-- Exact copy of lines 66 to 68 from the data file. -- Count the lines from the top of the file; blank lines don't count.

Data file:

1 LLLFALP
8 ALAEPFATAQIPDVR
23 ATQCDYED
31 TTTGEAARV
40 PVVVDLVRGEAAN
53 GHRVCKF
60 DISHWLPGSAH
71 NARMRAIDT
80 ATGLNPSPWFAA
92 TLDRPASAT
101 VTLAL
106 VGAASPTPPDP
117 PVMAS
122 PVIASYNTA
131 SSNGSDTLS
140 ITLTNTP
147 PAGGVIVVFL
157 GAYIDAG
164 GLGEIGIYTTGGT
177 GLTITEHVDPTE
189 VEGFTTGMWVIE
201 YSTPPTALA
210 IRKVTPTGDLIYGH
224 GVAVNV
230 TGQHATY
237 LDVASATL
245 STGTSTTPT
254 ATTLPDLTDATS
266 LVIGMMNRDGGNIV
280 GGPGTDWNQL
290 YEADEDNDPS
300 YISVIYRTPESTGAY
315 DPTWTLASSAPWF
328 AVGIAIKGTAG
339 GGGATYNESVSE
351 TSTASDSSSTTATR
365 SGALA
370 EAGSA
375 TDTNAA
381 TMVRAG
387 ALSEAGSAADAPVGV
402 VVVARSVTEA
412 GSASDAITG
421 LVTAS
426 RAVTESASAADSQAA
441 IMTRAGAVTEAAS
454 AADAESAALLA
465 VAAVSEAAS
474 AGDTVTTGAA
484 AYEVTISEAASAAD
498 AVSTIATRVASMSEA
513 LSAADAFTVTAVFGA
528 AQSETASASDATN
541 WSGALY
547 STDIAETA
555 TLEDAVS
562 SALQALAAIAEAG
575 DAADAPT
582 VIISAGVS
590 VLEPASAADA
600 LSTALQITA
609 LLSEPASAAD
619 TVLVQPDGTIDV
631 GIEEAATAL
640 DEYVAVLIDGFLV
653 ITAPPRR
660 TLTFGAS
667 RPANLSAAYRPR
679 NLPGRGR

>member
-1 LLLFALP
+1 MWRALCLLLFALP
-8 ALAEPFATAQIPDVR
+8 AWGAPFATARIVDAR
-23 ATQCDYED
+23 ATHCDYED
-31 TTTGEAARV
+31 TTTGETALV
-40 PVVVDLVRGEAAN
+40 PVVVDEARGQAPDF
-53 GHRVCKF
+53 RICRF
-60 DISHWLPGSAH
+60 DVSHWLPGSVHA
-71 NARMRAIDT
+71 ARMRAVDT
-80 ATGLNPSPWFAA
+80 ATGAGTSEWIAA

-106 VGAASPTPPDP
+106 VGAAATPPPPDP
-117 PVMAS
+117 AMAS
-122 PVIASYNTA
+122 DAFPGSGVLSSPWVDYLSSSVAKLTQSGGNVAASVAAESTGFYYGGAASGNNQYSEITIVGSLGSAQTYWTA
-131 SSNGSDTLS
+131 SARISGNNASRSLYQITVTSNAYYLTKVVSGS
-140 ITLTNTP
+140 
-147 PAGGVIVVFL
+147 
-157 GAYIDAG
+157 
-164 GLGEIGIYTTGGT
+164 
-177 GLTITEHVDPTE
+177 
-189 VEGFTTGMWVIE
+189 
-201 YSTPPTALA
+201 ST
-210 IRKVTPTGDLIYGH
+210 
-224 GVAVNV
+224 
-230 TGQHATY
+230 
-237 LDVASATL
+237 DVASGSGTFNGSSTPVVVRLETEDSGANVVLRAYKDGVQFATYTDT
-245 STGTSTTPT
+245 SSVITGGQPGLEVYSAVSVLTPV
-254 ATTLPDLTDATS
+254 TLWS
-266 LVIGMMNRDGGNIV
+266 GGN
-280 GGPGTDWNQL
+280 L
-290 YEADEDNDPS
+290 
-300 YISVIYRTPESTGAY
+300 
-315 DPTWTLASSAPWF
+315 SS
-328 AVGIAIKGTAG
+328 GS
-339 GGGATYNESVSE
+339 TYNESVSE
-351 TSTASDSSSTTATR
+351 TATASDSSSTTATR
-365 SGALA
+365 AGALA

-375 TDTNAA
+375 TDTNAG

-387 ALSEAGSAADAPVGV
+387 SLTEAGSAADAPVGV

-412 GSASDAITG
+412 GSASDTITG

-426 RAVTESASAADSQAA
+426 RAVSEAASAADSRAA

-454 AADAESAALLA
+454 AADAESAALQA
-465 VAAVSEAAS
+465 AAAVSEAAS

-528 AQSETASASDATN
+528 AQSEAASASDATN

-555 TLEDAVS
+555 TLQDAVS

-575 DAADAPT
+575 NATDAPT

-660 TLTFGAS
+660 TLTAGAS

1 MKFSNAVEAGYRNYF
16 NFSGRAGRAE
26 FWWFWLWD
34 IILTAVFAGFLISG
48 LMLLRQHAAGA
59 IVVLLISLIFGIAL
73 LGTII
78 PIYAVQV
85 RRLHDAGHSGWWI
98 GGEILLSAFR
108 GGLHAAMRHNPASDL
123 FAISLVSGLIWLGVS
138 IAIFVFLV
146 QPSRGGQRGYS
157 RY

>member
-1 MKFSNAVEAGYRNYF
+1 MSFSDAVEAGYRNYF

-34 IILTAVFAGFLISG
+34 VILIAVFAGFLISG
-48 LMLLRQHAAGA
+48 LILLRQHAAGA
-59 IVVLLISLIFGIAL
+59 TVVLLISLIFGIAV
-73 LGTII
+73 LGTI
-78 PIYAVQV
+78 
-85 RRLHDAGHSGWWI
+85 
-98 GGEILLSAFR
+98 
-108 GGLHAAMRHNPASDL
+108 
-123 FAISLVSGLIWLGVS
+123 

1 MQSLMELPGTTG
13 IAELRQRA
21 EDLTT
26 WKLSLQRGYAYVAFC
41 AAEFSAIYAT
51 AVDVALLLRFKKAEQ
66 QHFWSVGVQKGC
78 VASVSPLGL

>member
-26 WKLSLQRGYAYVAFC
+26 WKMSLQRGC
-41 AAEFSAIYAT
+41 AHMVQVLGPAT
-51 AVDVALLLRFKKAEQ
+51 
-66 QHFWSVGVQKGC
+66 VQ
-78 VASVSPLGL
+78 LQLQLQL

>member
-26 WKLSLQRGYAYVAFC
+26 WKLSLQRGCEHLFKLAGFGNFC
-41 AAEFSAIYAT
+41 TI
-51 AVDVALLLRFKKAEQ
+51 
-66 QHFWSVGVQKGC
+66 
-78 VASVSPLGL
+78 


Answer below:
653 ITAPPRR
660 TLTFGAS
667 RPANLSAAYRPR